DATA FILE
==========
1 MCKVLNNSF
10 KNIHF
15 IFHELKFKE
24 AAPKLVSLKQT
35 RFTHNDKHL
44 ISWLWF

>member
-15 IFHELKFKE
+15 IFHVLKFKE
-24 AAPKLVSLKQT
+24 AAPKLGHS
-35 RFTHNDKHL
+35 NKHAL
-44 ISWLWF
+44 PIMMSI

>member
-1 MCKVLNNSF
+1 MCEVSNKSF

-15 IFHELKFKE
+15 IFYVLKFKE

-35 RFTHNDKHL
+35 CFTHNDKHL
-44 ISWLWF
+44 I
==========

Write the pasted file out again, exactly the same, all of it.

1 MCKVLNNSF
10 KNIHF
15 IFHELKFKE
24 AAPKLVSLKQT
35 RFTHNDKHL
44 ISWLWF

>member
-15 IFHELKFKE
+15 IFHVLKFKE
-24 AAPKLVSLKQT
+24 AAPKLGHS
-35 RFTHNDKHL
+35 NKHAL
-44 ISWLWF
+44 PIMMSI

>member
-1 MCKVLNNSF
+1 MCEVSNKSF

-15 IFHELKFKE
+15 IFYVLKFKE

-35 RFTHNDKHL
+35 CFTHNDKHL
-44 ISWLWF
+44 I